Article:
Clay Soil Improvement / Organic Matter Types (London)

Hi,
I have just had my garden landscaped (removing a massive terrace full of rubble), however its now down to faintly yellow looking clay, all the black soil on top has gone. It reminds me of the stuff I used at school to make pots out of!
Having read about how to improve the soil to make it suitable for lawn/veg/flowers, the answer appears to be I need to add a lot of organic matter to it, and not work it when wet! (?)
I am new to gardening, and am now confused about the various types of compost available, and what is best to use;
Organic Compost (Screened to 10mm/20mm) "Compost" Soil Conditioner Well Rotted Farm Yard Manure Various ground up bark/wood products some of which seem to be marketed as peat replacement.
Any help and advice would be appreciated.
:confused:
(Also if anyone knows a good cheap supplier for these things as I think I need a lorry load!)
--
nb-


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Garden soil should be 30% - 40% sand, 30% - 40% silt, and 20% - 30% clay. You can check your soil by scraping away the organic material on top of the ground and then take a vertical sample of your soil to 12 in. (30 cm) deep (rectangular or circular hole). Mix this with water in an appropriately large glass (transparent) jar. The sand will settle out quickly, the silt in a couple of hours, and the clay within a day. The depth of the layer in relationship to the total (layer/total = % of composition) is the percent that fraction has in the soil.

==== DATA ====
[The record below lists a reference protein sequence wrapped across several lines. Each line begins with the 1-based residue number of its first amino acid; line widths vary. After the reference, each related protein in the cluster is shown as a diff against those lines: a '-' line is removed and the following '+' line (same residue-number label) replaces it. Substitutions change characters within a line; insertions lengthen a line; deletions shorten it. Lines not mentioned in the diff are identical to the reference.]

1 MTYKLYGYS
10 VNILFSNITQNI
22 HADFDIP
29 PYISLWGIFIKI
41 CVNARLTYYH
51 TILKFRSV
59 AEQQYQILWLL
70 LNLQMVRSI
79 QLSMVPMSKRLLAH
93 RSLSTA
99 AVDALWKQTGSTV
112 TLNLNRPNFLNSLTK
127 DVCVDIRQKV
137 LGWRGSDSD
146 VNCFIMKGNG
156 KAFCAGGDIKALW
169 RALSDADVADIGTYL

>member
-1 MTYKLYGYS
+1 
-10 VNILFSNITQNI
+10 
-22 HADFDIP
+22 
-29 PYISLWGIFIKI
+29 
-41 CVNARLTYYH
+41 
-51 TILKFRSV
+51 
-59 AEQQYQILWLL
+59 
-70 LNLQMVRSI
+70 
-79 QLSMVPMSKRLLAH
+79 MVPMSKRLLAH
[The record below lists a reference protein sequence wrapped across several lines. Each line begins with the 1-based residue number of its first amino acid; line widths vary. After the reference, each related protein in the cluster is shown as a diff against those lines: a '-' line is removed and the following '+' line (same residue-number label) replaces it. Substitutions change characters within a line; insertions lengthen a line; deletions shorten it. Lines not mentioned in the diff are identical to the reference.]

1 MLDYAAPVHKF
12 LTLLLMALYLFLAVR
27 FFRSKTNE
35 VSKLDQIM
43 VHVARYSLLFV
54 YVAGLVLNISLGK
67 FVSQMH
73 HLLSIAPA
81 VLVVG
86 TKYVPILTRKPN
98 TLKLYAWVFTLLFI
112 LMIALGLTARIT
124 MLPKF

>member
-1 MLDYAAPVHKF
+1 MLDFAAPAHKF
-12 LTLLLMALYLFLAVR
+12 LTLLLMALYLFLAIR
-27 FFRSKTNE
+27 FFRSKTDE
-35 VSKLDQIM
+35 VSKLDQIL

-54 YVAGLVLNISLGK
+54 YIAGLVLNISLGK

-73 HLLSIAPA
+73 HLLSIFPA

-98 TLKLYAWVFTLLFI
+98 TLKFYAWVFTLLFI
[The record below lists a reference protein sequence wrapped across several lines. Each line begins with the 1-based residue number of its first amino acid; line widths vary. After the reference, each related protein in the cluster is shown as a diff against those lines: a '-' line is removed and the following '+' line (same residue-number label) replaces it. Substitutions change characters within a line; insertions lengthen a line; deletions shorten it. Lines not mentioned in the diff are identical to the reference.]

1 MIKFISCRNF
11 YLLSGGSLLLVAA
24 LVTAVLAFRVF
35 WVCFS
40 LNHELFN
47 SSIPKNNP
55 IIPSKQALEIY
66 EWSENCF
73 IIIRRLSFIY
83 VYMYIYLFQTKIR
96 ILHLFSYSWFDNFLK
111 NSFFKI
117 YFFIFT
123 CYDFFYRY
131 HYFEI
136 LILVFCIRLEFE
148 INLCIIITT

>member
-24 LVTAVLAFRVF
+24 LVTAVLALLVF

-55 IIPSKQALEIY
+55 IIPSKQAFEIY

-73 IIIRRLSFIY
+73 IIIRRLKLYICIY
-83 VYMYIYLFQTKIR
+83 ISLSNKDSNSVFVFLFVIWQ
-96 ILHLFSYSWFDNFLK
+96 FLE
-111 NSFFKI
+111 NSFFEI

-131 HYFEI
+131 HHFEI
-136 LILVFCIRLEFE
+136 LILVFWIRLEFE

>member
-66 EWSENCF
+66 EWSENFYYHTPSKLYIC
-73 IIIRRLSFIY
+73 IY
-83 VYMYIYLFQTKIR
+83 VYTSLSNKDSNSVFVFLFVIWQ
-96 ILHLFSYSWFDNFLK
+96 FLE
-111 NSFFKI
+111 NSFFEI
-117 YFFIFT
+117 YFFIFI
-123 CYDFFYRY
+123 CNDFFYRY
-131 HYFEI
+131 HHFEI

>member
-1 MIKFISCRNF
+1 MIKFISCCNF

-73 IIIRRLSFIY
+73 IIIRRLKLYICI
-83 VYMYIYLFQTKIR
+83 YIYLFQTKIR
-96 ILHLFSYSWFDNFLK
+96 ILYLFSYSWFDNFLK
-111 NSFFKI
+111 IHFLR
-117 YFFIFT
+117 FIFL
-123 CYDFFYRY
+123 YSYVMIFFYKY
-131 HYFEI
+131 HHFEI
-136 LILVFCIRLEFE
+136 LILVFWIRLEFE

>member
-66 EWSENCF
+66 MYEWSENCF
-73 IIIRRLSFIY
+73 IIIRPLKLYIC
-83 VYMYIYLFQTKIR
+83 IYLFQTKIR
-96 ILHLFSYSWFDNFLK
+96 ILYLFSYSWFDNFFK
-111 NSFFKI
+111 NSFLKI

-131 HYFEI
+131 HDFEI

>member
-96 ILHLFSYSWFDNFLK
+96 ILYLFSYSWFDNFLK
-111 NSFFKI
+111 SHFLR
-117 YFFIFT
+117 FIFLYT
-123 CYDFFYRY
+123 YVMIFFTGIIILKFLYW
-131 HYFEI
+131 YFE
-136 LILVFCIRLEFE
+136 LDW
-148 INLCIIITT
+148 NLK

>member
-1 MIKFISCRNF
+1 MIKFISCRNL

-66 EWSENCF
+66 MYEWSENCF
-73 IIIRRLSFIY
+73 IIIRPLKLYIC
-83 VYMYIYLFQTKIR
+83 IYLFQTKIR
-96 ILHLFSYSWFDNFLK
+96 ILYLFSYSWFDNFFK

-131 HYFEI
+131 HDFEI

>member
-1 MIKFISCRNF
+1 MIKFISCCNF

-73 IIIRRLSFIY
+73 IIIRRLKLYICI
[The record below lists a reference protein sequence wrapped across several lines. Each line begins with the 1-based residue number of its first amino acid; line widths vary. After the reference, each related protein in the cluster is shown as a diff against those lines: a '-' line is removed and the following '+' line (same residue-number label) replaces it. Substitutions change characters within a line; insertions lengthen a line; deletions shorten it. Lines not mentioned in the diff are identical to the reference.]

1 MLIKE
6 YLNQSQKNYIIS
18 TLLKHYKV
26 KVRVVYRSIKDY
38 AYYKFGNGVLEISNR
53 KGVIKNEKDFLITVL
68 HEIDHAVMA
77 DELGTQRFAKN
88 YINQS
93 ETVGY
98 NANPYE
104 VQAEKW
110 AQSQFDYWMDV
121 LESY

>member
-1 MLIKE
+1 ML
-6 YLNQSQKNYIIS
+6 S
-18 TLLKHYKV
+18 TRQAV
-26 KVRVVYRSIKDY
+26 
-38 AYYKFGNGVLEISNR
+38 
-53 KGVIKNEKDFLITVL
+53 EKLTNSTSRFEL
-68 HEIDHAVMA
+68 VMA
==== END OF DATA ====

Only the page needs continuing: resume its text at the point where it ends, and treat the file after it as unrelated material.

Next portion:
Garden soil needs a constant input of nutrients, i.e. carbon, e.g. brown leaves, and nitrogen, e.g. manure in a ratio of C/N of 25. This is the same ratio you will what in a compost pile. -----
Let it Rot!: The Gardener's Guide to Composting (Third Edition) (Storey's Down-to-Earth Guides) by Stu Campbell
<(Amazon.com product link shortened)94901182&sr=1-1>
p.39
Compostable Material Average C/N
Alder or ash leaves ............................ 25
Grass clippings ................................ 25
Leguminous plants (peas, beans,soybeans) ............................. 15
Manure with bedding ........................... 23
Manure ....................................... 15
Oak leaves .................................... 50
Pine needles .............................. 60-100
Sawdust................................. 150-500
Straw, cornstalks and cobs .................. 50-100
Vegetable trimmings ........................... 25 Aged Chicken Manure  ........................  7 Alfalfa ................................................ 12 Newspaper........................................ 175 -----
http://www.composting101.com/c-n-ratio.html
A Balancing Act (Carbon-to-Nitrogen Ratios)